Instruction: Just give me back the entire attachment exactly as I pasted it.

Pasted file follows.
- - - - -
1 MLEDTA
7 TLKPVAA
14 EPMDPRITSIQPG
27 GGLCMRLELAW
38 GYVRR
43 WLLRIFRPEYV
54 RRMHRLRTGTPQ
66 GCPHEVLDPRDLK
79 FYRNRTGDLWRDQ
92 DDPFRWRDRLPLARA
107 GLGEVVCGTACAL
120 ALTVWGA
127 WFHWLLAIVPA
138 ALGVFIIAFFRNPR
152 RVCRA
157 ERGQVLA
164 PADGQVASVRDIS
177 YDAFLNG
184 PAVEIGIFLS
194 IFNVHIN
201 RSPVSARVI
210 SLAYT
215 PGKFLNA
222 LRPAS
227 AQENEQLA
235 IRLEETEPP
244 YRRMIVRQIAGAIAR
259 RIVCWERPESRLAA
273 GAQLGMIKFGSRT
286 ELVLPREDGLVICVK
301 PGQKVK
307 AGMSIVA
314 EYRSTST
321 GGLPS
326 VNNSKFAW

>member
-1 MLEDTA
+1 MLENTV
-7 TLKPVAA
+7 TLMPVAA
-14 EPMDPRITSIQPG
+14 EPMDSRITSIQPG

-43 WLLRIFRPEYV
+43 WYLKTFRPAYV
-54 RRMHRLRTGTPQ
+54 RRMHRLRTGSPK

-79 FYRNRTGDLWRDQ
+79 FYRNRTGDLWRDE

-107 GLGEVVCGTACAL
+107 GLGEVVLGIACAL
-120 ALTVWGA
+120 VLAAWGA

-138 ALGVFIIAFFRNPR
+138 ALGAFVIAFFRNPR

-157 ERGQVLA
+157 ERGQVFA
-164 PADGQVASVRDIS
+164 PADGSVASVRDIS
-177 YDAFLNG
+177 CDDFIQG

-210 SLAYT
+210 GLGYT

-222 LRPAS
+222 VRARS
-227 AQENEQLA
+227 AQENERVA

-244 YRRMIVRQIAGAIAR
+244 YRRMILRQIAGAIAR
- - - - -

1 MLEDTA
7 TLKPVAA
14 EPMDPRITSIQPG
27 GGLCMRLELAW
38 GYVRR
43 WLLRIFRPEYV
54 RRMHRLRTGTPQ
66 GCPHEVLDPRDLK
79 FYRNRTGDLWRDQ
92 DDPFRWRDRLPLARA
107 GLGEVVCGTACAL
120 ALTVWGA
127 WFHWLLAIVPA
138 ALGVFIIAFFRNPR
152 RVCRA
157 ERGQVLA
164 PADGQVASVRDIS
177 YDAFLNG
184 PAVEIGIFLS
194 IFNVHIN
201 RSPVSARVI
210 SLAYT
215 PGKFLNA
222 LRPAS
227 AQENEQLA
235 IRLEETEPP
244 YRRMIVRQIAGAIAR
259 RIVCWERPESRLAA
273 GAQLGMIKFGSRT
286 ELVLPREDGLVICVK
301 PGQKVK
307 AGMSIVA
314 EYRSTST
321 GGLPS
326 VNNSKFAW

>member
-1 MLEDTA
+1 MLENTV
-7 TLKPVAA
+7 TLMPVAA
-14 EPMDPRITSIQPG
+14 EPMDSRITSIQPG

-43 WLLRIFRPEYV
+43 WYLKTFRPAYV
-54 RRMHRLRTGTPQ
+54 RRMHRLRTGSPK

-79 FYRNRTGDLWRDQ
+79 FYRNRTGDLWRDE

-107 GLGEVVCGTACAL
+107 GLGEVVLGIACAL
-120 ALTVWGA
+120 VLAAWGA

-138 ALGVFIIAFFRNPR
+138 ALGAFVIAFFRNPR

-157 ERGQVLA
+157 ERGQVFA
-164 PADGQVASVRDIS
+164 PADGSVASVRDIS
-177 YDAFLNG
+177 CDDFIQG

-210 SLAYT
+210 GLGYT

-222 LRPAS
+222 VRARS
-227 AQENEQLA
+227 AQENERVA

-244 YRRMIVRQIAGAIAR
+244 YRRMILRQIAGAIAR